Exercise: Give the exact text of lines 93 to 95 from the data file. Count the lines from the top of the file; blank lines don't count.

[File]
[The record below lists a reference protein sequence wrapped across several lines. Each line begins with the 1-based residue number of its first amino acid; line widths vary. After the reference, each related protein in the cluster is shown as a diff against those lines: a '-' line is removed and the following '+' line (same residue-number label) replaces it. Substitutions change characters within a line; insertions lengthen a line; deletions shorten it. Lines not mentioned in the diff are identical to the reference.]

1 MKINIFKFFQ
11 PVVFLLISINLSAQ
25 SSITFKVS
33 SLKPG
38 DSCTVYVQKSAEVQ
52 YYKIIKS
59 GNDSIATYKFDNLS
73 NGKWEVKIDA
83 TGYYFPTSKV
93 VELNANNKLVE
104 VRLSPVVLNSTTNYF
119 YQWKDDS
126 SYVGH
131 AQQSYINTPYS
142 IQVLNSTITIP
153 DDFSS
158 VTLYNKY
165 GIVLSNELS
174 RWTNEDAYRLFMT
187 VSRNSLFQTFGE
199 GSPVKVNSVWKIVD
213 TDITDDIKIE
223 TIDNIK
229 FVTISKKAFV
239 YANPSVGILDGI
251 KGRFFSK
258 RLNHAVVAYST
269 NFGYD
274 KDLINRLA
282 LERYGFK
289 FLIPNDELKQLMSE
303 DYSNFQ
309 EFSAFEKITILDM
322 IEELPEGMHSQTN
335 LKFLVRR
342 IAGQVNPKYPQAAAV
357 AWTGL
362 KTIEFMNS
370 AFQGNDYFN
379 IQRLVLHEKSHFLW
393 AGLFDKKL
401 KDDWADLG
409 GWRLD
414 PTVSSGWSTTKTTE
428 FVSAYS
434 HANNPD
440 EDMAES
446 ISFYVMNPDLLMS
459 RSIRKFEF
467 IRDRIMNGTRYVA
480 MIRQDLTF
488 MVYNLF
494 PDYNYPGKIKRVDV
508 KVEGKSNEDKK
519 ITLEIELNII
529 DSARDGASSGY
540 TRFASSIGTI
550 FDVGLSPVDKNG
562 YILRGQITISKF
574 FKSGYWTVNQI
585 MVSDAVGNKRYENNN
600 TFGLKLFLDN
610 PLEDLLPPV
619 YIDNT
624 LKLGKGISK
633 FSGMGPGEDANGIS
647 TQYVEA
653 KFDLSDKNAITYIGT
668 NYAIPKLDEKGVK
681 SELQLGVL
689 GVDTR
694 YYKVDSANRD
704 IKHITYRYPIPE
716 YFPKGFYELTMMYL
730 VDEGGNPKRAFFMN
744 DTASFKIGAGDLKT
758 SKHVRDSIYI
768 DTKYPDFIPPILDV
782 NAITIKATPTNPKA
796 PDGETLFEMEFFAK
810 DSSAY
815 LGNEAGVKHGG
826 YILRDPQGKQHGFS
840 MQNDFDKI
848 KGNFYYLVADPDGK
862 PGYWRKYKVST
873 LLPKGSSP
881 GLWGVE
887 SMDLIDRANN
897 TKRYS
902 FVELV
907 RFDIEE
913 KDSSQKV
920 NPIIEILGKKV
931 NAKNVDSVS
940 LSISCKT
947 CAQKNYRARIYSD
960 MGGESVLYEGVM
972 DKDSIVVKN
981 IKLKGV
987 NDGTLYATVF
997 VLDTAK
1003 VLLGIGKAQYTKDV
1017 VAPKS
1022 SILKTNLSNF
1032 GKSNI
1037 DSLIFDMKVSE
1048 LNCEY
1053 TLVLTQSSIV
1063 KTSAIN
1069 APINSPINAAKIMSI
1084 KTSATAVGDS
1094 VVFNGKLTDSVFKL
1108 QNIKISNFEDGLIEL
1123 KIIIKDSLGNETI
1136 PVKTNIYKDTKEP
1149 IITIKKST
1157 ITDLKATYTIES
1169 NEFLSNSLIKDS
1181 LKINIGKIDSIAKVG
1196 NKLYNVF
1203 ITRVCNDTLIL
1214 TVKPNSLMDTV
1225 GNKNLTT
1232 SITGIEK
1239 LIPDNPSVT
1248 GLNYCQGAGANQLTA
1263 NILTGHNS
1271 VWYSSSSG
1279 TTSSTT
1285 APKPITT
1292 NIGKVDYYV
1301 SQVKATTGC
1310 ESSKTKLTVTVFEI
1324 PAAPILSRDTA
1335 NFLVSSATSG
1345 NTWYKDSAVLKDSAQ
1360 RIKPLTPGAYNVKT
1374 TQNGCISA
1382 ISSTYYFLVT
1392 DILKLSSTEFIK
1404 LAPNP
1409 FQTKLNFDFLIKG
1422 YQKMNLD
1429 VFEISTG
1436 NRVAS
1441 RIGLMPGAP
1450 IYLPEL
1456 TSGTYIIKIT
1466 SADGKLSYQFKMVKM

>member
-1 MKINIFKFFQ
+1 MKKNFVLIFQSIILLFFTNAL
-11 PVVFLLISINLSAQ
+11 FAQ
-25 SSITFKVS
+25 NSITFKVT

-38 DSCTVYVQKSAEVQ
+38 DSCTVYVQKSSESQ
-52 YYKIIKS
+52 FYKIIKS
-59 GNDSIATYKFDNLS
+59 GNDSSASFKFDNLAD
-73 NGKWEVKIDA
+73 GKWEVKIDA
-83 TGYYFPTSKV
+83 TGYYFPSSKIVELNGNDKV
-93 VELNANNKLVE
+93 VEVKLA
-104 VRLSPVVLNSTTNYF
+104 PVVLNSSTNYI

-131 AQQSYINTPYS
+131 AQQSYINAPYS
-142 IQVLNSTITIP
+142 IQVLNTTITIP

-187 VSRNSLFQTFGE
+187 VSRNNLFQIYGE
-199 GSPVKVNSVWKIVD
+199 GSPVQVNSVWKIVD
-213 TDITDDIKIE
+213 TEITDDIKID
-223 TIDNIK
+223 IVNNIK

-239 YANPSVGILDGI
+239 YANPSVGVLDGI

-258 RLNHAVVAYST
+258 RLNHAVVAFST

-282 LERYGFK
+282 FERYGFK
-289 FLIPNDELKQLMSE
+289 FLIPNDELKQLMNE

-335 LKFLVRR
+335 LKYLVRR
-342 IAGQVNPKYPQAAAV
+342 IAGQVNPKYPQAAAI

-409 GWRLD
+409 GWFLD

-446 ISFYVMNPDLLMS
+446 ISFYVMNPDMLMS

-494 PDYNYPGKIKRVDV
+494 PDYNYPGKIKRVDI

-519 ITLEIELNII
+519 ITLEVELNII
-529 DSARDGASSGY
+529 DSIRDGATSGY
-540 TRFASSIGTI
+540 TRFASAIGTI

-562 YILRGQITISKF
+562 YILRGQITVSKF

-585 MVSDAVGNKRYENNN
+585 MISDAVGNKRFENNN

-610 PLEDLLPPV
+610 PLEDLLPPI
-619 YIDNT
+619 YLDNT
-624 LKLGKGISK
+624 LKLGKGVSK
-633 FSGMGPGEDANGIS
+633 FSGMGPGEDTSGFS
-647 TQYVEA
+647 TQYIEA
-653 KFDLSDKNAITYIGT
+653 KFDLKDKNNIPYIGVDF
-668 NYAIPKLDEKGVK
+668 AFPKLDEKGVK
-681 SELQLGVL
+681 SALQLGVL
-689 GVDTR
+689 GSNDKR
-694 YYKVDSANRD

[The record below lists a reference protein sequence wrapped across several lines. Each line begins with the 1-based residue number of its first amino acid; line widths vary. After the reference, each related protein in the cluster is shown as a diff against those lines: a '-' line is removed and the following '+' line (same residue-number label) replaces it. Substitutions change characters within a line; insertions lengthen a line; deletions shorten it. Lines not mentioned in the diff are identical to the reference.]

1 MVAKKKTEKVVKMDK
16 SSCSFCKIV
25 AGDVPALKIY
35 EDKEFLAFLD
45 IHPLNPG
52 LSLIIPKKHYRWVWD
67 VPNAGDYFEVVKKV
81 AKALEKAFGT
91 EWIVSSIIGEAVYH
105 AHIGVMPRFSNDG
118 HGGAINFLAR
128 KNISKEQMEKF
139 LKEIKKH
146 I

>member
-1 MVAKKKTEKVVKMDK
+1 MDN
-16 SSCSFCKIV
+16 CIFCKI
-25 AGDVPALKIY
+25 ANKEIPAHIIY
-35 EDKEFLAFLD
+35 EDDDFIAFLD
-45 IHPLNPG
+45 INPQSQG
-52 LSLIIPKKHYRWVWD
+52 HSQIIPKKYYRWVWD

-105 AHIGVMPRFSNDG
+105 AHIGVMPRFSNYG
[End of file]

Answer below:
907 RFDIEE
913 KDSSQKV
920 NPIIEILGKKV